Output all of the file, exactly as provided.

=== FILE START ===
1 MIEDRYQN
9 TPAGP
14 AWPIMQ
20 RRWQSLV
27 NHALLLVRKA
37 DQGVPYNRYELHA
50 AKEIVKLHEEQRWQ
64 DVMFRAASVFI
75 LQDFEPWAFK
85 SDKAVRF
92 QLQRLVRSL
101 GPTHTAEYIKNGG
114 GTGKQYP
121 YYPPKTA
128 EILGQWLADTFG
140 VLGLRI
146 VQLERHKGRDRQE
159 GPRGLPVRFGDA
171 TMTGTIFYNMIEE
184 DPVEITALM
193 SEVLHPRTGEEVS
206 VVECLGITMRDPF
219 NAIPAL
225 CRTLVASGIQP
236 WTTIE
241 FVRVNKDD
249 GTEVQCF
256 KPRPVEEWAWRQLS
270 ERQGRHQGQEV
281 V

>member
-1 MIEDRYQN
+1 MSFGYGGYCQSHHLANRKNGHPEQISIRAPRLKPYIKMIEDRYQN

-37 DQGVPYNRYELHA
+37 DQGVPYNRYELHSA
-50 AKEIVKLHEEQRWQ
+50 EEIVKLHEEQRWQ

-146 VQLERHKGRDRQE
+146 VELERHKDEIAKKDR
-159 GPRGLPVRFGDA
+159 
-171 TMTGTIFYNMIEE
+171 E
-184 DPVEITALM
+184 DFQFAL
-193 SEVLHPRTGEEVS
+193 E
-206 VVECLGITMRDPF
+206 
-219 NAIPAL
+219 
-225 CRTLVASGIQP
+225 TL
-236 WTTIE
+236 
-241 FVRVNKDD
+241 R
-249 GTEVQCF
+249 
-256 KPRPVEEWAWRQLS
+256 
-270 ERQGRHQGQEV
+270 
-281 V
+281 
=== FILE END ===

1 MIEDRYQN
9 TPAGP
14 AWPIMQ
20 RRWQSLV
27 NHALLLVRKA
37 DQGVPYNRYELHA
50 AKEIVKLHEEQRWQ
64 DVMFRAASVFI
75 LQDFEPWAFK
85 SDKAVRF
92 QLQRLVRSL
101 GPTHTAEYIKNGG
114 GTGKQYP
121 YYPPKTA
128 EILGQWLADTFG
140 VLGLRI
146 VQLERHKGRDRQE
159 GPRGLPVRFGDA
171 TMTGTIFYNMIEE
184 DPVEITALM
193 SEVLHPRTGEEVS
206 VVECLGITMRDPF
219 NAIPAL
225 CRTLVASGIQP
236 WTTIE
241 FVRVNKDD
249 GTEVQCF
256 KPRPVEEWAWRQLS
270 ERQGRHQGQEV
281 V

>member
-1 MIEDRYQN
+1 MSFGYGGYCQSHHLANRKNGHPEQISIRAPRLKPYIKMIEDRYQN

-37 DQGVPYNRYELHA
+37 DQGVPYNRYELHSA
-50 AKEIVKLHEEQRWQ
+50 EEIVKLHEEQRWQ

-146 VQLERHKGRDRQE
+146 VELERHKDEIAKKDR
-159 GPRGLPVRFGDA
+159 
-171 TMTGTIFYNMIEE
+171 E
-184 DPVEITALM
+184 DFQFAL
-193 SEVLHPRTGEEVS
+193 E
-206 VVECLGITMRDPF
+206 
-219 NAIPAL
+219 
-225 CRTLVASGIQP
+225 TL
-236 WTTIE
+236 
-241 FVRVNKDD
+241 R
-249 GTEVQCF
+249 
-256 KPRPVEEWAWRQLS
+256 
-270 ERQGRHQGQEV
+270 
-281 V
+281 